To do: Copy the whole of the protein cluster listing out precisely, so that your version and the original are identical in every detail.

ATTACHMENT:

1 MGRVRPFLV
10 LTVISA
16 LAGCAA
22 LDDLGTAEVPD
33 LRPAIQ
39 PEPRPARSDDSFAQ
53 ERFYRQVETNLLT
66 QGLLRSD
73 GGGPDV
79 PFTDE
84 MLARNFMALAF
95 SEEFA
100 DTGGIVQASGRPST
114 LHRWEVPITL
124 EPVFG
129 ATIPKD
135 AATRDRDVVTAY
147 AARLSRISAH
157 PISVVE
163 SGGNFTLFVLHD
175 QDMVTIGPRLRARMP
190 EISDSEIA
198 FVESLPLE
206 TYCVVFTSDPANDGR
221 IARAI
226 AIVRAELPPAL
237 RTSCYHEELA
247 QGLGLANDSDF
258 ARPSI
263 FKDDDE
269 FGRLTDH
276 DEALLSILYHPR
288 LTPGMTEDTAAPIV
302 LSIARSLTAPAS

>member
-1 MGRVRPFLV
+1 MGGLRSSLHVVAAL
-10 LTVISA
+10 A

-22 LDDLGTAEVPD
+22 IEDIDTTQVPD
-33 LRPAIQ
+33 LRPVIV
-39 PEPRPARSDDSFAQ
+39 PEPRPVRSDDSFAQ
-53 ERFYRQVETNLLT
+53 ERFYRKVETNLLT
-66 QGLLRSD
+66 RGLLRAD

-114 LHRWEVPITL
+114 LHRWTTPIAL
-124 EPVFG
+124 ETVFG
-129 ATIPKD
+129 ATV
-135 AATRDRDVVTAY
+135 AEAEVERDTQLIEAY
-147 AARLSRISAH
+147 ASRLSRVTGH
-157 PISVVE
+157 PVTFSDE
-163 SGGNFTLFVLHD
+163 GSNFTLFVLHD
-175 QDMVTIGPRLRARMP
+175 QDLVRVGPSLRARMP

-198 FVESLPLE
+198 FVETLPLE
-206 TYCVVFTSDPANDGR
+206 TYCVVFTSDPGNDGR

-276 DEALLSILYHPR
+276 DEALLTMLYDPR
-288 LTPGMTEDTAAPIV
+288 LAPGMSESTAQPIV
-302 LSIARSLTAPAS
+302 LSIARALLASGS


1 MGRVRPFLV
10 LTVISA
16 LAGCAA
22 LDDLGTAEVPD
33 LRPAIQ
39 PEPRPARSDDSFAQ
53 ERFYRQVETNLLT
66 QGLLRSD
73 GGGPDV
79 PFTDE
84 MLARNFMALAF
95 SEEFA
100 DTGGIVQASGRPST
114 LHRWEVPITL
124 EPVFG
129 ATIPKD
135 AATRDRDVVTAY
147 AARLSRISAH
157 PISVVE
163 SGGNFTLFVLHD
175 QDMVTIGPRLRARMP
190 EISDSEIA
198 FVESLPLE
206 TYCVVFTSDPANDGR
221 IARAI
226 AIVRAELPPAL
237 RTSCYHEELA
247 QGLGLANDSDF
258 ARPSI
263 FKDDDE
269 FGRLTDH
276 DEALLSILYHPR
288 LTPGMTEDTAAPIV
302 LSIARSLTAPAS

>member
-1 MGRVRPFLV
+1 MGGLRSSLHVVAAL
-10 LTVISA
+10 A

-22 LDDLGTAEVPD
+22 IEDIDTTQVPD
-33 LRPAIQ
+33 LRPVIV
-39 PEPRPARSDDSFAQ
+39 PEPRPVRSDDSFAQ
-53 ERFYRQVETNLLT
+53 ERFYRKVETNLLT
-66 QGLLRSD
+66 RGLLRAD

-114 LHRWEVPITL
+114 LHRWTTPIAL
-124 EPVFG
+124 ETVFG
-129 ATIPKD
+129 ATV
-135 AATRDRDVVTAY
+135 AEAEVERDTQLIEAY
-147 AARLSRISAH
+147 ASRLSRVTGH
-157 PISVVE
+157 PVTFSDE
-163 SGGNFTLFVLHD
+163 GSNFTLFVLHD
-175 QDMVTIGPRLRARMP
+175 QDLVRVGPSLRARMP

-198 FVESLPLE
+198 FVETLPLE
-206 TYCVVFTSDPANDGR
+206 TYCVVFTSDPGNDGR

-276 DEALLSILYHPR
+276 DEALLTMLYDPR
-288 LTPGMTEDTAAPIV
+288 LAPGMSESTAQPIV
-302 LSIARSLTAPAS
+302 LSIARALLASGS